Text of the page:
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How To Steal A Forest

How To Steal A Forest

Sanctuary Asia has been waging a battle against elements within government, including the Ministry of Environment and Forests at the Centre, who are cold-bloodedly turning our natural heritage to private cash. 

For several years now, despite a promise of transparency, we see more and more murky deals and skulduggery taking place…all resulting in damage to our forests to push through lucrative industrial-scale projects. Very often even the Prime Minister’s Office turns a blind eye to such damage, often going so far as to endorse them, because powerful officials and politicians with influence have little understanding or concern for environmental impacts.

In a letter dated May 22, 2013 Biswajit Mohanty, Member National Board for Wildlife and Secretary, Wildlife Society of Orissa, wrote to the Director General of Forests, Ministry of Environment and Forests (MoEF), to expose how contractors and promoters of are luring retired government officials to do their bidding and lend support for dams, mines, roads and other ecologically harmful schemes, in exchange for lucrative “consultancies”, which are often little more than thinly disguised inducements.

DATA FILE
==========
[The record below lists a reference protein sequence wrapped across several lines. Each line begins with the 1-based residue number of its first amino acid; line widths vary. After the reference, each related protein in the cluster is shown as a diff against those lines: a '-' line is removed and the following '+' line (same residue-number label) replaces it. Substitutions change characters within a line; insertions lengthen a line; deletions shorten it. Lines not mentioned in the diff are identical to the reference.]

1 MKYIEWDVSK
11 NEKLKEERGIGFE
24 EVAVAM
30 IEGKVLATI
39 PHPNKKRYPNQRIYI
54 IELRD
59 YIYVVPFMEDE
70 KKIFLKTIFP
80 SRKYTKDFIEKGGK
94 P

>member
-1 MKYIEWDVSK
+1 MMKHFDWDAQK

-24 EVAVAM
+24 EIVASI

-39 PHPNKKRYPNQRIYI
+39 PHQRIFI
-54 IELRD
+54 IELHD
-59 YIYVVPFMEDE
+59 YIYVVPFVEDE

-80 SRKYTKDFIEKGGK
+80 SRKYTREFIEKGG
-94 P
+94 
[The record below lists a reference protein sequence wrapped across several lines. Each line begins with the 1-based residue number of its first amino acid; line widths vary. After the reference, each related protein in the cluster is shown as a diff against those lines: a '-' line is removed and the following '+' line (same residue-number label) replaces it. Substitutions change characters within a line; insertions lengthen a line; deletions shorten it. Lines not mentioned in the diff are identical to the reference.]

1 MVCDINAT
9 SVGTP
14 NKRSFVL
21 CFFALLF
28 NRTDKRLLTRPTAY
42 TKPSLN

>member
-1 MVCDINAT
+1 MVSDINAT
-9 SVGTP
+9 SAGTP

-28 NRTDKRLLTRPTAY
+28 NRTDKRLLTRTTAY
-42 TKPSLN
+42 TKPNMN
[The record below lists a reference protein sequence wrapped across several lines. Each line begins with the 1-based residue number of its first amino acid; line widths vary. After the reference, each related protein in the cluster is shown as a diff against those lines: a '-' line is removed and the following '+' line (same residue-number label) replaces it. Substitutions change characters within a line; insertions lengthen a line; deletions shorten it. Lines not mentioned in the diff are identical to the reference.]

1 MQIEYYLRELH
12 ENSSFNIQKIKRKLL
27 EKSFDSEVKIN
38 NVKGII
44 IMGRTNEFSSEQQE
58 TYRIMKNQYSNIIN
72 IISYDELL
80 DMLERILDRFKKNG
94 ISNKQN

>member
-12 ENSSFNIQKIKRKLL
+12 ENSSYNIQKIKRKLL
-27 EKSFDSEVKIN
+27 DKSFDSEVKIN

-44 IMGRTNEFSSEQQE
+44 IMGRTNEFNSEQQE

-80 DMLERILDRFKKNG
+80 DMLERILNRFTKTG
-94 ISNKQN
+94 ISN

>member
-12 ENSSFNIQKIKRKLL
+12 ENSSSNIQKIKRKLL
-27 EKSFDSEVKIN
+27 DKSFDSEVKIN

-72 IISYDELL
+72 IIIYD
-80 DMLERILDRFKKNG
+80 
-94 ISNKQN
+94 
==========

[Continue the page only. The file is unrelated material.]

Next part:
Credit: Jayesh Paranjape

Given the corruption scandals breaking across India today, this trend of bartering credibility for payoffs subverts good governance and transparency. Disturbingly regulatory authorities and agencies including MOEF’s Forest Advisory Committees and Environment Appraisal Committees are peopled by very pliable “wildlife experts”, who also work as consultants who work in tandem with a coterie of friends and former associates who actually write plans and Environment Assessment Impact (EIA) reports. According to Mohanty “over 300 plans have been prepared by retired forest officers of Odisha Forest Department to obtain forest/environment clearance for mining, industry and irrigation projects in forest areas.” Ironically many such “experts’ have never even worked in the wildlife sector as they were earlier employed in commercial divisions that had little to do with ecological issues or wildlife habitats.

This is a clear case of conflict of interest. All too often the wildlife management plans for large projects are written by retired forest officers and are later evaluated and approved by their former colleagues who may have been their subordinates, though they currently hold senior positions as Chief Conservators or Principal Chief Conservators of Forests.

Credit: Samsul Huda Patgiri

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